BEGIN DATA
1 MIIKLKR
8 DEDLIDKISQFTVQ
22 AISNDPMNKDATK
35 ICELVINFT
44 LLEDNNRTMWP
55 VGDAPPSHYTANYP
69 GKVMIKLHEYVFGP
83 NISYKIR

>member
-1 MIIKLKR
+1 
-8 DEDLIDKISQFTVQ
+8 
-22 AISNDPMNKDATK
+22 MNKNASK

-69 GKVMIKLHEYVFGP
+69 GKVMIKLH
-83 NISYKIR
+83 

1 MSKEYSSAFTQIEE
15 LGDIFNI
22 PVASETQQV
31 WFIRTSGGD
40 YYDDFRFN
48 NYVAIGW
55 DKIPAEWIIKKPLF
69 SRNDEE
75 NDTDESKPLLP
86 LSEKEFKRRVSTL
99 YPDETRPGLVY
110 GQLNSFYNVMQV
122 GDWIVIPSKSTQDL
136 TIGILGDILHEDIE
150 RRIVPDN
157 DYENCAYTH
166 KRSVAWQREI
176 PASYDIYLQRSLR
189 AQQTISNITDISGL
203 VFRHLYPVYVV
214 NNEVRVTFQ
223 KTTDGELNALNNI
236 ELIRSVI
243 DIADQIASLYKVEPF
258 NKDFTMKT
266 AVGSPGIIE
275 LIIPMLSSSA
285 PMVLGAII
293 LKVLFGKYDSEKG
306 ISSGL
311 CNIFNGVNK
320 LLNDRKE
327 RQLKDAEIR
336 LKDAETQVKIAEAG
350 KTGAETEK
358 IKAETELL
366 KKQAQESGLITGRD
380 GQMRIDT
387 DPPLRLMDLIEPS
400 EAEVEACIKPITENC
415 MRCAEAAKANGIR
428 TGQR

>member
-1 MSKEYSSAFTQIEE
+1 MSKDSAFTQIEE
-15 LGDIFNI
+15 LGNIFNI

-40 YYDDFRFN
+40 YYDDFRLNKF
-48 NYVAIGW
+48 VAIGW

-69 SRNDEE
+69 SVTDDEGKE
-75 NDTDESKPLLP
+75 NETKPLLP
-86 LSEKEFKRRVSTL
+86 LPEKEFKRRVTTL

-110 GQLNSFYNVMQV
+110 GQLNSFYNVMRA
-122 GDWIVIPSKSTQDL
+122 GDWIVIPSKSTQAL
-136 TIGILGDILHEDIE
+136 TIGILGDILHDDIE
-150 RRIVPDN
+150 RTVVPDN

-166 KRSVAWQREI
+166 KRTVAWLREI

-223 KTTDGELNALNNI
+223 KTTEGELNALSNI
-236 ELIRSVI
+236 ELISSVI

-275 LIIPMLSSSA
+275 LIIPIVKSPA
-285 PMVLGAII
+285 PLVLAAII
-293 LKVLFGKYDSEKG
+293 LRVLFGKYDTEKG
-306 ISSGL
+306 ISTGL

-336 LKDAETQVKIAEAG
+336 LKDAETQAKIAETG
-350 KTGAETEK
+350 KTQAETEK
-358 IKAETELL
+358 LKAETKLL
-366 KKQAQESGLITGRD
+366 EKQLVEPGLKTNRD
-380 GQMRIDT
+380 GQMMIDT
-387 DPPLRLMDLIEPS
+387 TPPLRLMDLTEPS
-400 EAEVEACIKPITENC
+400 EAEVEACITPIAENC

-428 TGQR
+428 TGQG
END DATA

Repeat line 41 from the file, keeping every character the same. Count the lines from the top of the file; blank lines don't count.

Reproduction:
223 KTTDGELNALNNI